Banks keeping more cash in US$ as Aug 2 deadline approaches

PETALING JAYA: Banks are holding more cash in US dollars in the run-up to the Aug 2 deadline for raising the United States debt ceiling.

“In general, there is optimism over the talks but this is a cautious move just in case the deadlock continues,” said deputy CEO and group treasurer of the CIMB Group Datuk Lee Kok Kwan.

The demand for US dollars in the money market has gone up, he told StarBiz.

Talks to raise the US debt ceiling from US$14.3 trillion have reached a stalemate and there is a possibility that the US may default on its debt for the first time in history.

However, Bloomberg, quoting persons familiar with the talks on the debt yesterday, said that US President Barack Obama and congressional leaders had begun a fresh attempt to reach an agreement on raising the US debt cap, with a potential framework for a deal emerging before a threatened default deadline. (See Page 9)

“Overall, we do not see much impact here as the markets are much smaller compared with the US,” said Lee.

“Not many people have invested in US treasuries, hence we do not see much of a shift in funds,” he pointed out.

However, Lee said there could be some hesitancy in accepting US treasuries as collateral especially on the part of international banks.

“People are likely to avoid US treasuries in the interbank market,” he said.

He added that a bigger haircut could be charged if US treasuries were accepted.

US treasuries have always been the most acceptable form of debt; with the uncertainty over US debt, a continued avoidance of US treasuries may hinder trade as it becomes more expensive to charge US treasuries as collateral.

Despite the doubts, yields of US treasuries remain stable, indicating that investors remain confident of an eventual deal on the debt ceiling being hammered out.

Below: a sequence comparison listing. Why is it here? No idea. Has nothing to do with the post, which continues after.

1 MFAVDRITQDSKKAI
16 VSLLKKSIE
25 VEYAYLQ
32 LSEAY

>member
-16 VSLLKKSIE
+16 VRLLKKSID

The US issues debt in the form of US treasuries are currently held mostly by the US, China as well as Japan.

“There could be a bit of change in mindset regarding US treasuries,” said Pong Teng Siew, research head at Jupiter Securities.

“US treasuries are not without risks anymore and this affects everything the old ways of assessing risk. People may have to work on different paradigms.”

“Nobody knows what will happen,” Pong added.

“Will the agreement reached be sufficient to push off the default and will it be on time?”

Pong expected the biggest short- term risk to be in the US repo market where overnight lending was based on the security of US treasuries.

“There might be a shortage of liquidity as people ask for more security,” he said.

Pong said in a situation like this, cash would be preferred as there could be a general drift down on assets.

The local bond market continued to perform strongly.

“We have not observed any noticeable impact on the trading of local bonds with regards to the US debt deadlock crisis,” said CEO of Bond Pricing Agency Malaysia Meor Amri Meor Ayob.

Latest news, pictures and videos on the US budget crisis from AP-Wire

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